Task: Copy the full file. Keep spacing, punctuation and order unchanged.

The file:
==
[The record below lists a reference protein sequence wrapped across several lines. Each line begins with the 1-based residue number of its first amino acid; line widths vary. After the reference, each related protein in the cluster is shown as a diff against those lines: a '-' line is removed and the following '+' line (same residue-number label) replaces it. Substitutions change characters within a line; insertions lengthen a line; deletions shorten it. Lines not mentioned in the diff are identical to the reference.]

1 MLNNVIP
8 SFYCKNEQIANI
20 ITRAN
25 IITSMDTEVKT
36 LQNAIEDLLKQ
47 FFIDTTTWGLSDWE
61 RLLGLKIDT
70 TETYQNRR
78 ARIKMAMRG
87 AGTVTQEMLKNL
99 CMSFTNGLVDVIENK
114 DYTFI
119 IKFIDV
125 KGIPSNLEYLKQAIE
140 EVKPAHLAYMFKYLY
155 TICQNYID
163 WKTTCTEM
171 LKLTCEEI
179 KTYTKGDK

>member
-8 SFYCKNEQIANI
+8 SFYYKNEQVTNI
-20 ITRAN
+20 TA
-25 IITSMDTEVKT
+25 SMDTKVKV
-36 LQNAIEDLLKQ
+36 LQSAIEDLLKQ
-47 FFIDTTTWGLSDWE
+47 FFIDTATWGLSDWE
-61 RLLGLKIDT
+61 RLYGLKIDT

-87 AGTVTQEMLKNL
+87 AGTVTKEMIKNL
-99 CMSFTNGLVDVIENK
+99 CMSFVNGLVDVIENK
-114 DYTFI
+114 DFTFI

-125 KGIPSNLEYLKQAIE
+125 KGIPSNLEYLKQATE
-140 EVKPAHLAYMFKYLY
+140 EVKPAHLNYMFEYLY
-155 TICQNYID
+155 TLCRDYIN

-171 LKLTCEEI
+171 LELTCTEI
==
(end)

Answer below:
[The record below lists a reference protein sequence wrapped across several lines. Each line begins with the 1-based residue number of its first amino acid; line widths vary. After the reference, each related protein in the cluster is shown as a diff against those lines: a '-' line is removed and the following '+' line (same residue-number label) replaces it. Substitutions change characters within a line; insertions lengthen a line; deletions shorten it. Lines not mentioned in the diff are identical to the reference.]

1 MLNNVIP
8 SFYCKNEQIANI
20 ITRAN
25 IITSMDTEVKT
36 LQNAIEDLLKQ
47 FFIDTTTWGLSDWE
61 RLLGLKIDT
70 TETYQNRR
78 ARIKMAMRG
87 AGTVTQEMLKNL
99 CMSFTNGLVDVIENK
114 DYTFI
119 IKFIDV
125 KGIPSNLEYLKQAIE
140 EVKPAHLAYMFKYLY
155 TICQNYID
163 WKTTCTEM
171 LKLTCEEI
179 KTYTKGDK

>member
-8 SFYCKNEQIANI
+8 SFYYKNEQVTNI
-20 ITRAN
+20 TA
-25 IITSMDTEVKT
+25 SMDTKVKV
-36 LQNAIEDLLKQ
+36 LQSAIEDLLKQ
-47 FFIDTTTWGLSDWE
+47 FFIDTATWGLSDWE
-61 RLLGLKIDT
+61 RLYGLKIDT

-87 AGTVTQEMLKNL
+87 AGTVTKEMIKNL
-99 CMSFTNGLVDVIENK
+99 CMSFVNGLVDVIENK
-114 DYTFI
+114 DFTFI

-125 KGIPSNLEYLKQAIE
+125 KGIPSNLEYLKQATE
-140 EVKPAHLAYMFKYLY
+140 EVKPAHLNYMFEYLY
-155 TICQNYID
+155 TLCRDYIN

-171 LKLTCEEI
+171 LELTCTEI